Spanish prosecutors said in February they were investigating 68 cases of alleged abuse. | EFE

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Spain's parliament on Thursday overwhelmingly approved the creation of an independent commission led by the country's ombudsman to investigate suspected sexual abuse of minors by Catholic priests.

The commission would be a significant step for Spain, where abuse allegations are only now gaining traction years after similar scandals rocked the United States, Ireland and France.

While the vote does not automatically guarantee the commission's formation, as it still requires formal backing from the government, Prime Minister Pedro Sanchez welcomed the inquiry in a Twitter post.

"The Parliament approves the creation of a commission to investigate abuses in the sphere of the Church. A first step to try to repair the pain of the victims, who had not been heard until now," he tweeted.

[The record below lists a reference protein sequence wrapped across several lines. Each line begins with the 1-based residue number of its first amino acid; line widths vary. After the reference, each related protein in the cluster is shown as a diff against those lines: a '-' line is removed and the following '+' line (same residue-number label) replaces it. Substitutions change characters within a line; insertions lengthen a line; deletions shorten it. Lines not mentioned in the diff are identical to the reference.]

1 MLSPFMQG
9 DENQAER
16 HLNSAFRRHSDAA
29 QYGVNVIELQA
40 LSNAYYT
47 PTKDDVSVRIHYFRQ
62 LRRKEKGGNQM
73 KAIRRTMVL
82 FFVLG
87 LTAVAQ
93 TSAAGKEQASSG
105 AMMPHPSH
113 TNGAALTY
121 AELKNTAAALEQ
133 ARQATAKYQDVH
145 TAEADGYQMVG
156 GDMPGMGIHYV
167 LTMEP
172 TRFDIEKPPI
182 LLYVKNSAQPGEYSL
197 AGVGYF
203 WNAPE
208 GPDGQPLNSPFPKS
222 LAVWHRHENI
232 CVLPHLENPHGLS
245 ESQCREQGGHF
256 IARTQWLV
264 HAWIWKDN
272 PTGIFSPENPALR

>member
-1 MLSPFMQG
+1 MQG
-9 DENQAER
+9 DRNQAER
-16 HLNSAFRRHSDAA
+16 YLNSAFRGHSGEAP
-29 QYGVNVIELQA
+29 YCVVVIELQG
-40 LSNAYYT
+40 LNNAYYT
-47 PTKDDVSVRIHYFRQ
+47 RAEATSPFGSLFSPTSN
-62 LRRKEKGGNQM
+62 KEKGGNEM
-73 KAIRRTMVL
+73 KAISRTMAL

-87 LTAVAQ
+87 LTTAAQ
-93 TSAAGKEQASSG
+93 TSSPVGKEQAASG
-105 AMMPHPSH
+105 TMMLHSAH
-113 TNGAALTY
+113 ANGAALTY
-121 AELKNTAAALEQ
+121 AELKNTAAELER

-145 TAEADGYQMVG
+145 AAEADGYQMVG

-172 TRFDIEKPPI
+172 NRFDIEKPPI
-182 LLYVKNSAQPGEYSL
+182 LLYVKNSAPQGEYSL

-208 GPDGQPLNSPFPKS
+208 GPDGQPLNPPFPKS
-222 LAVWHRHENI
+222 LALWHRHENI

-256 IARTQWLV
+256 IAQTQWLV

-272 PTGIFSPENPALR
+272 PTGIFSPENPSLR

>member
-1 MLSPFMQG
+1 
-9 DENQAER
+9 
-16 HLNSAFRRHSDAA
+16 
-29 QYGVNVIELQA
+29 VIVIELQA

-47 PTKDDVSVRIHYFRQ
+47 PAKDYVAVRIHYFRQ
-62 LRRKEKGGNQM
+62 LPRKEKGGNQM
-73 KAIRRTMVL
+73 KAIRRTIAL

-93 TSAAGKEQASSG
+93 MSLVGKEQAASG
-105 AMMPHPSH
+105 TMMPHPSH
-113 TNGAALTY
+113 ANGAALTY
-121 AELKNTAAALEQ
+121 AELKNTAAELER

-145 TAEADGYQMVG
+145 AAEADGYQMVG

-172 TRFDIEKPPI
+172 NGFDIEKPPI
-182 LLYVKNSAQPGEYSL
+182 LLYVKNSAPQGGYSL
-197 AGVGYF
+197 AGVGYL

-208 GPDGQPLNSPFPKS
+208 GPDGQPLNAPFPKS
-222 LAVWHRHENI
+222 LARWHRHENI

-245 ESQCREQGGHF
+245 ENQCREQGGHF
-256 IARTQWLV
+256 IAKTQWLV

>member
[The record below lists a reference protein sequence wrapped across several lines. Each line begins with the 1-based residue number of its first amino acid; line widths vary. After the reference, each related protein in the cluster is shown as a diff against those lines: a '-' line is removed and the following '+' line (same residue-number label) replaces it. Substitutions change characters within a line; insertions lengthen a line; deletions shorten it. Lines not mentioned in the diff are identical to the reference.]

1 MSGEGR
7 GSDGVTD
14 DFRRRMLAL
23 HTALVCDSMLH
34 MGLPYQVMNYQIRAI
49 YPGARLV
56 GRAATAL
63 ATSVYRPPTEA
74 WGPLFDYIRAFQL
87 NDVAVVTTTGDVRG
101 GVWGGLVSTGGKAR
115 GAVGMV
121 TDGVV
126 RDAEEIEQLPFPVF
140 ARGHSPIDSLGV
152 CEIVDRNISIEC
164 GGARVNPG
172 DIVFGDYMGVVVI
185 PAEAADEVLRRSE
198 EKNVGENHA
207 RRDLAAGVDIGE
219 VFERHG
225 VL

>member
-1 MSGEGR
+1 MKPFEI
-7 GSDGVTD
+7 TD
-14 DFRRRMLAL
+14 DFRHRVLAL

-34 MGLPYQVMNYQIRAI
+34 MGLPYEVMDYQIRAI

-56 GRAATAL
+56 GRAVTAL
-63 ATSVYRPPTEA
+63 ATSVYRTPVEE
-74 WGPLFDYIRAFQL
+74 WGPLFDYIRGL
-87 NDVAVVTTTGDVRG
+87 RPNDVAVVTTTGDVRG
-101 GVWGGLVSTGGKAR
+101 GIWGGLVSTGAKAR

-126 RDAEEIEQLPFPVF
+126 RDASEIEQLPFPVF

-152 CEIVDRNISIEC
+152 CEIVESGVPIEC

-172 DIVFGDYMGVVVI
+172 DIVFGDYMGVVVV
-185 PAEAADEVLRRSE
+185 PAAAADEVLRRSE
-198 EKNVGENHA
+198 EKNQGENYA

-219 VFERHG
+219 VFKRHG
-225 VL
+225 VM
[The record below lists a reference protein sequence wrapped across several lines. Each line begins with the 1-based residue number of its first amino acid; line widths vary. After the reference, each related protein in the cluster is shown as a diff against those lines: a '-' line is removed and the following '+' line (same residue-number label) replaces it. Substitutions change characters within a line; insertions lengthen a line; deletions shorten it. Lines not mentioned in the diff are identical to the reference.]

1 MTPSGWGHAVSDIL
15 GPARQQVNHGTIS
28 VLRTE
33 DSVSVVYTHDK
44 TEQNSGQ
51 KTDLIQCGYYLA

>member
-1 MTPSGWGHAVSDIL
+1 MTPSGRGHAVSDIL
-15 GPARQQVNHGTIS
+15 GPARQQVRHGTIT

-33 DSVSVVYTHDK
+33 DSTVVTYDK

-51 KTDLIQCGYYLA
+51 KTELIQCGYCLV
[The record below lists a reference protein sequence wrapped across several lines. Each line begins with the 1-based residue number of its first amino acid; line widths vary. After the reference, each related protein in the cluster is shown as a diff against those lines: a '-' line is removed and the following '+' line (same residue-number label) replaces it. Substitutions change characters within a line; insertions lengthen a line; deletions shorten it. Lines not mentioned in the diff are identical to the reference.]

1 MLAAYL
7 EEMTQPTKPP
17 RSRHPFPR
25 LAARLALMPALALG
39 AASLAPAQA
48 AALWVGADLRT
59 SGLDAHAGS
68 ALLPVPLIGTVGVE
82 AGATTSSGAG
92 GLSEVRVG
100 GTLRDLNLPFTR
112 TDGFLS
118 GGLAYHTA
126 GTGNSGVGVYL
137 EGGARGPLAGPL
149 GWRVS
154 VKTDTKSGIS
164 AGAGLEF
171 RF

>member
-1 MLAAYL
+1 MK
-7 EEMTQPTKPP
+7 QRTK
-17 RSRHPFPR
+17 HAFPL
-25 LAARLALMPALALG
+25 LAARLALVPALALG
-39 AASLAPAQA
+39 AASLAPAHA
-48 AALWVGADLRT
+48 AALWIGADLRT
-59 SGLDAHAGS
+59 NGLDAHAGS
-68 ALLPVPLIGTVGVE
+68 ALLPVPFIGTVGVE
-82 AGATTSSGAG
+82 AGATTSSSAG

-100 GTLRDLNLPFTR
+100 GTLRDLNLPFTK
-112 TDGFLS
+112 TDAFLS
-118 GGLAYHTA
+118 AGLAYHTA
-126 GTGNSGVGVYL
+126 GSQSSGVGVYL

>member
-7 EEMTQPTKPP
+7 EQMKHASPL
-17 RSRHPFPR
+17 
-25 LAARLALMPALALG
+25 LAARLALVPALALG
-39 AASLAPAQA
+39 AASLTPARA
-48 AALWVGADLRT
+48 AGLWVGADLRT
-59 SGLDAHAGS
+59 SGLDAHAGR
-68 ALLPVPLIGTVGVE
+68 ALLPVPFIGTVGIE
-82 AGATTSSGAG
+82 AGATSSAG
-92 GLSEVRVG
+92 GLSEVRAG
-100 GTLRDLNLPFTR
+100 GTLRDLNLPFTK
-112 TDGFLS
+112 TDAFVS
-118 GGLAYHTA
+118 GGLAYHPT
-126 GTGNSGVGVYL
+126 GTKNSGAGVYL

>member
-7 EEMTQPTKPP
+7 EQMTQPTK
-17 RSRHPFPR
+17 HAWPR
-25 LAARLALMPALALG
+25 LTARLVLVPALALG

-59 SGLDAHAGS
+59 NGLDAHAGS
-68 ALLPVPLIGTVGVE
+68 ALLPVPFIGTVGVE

Felix Bolanos, the minister in charge of government relations with the Church, and Cardinal Juan Jose Omella, head of the Spanish Church, met on Thursday to discuss the issue.
"The government considers it positive for the Church, for society as a whole and, above all, for the victims, that these facts be clarified and that the Church cooperate with the investigation," a ministry statement said.

Monsignor Omella, for his part, has expressed the Church's willingness to cooperate, it added.

Spanish prosecutors said in February they were investigating 68 cases of alleged abuse, but El Pais newspaper said it had found 1,200 cases reported between 1943 and 2018.
Last month, Spain's Catholic Church sought to give more credence to its own internal investigation, saying that a law firm would coordinate and audit the effort.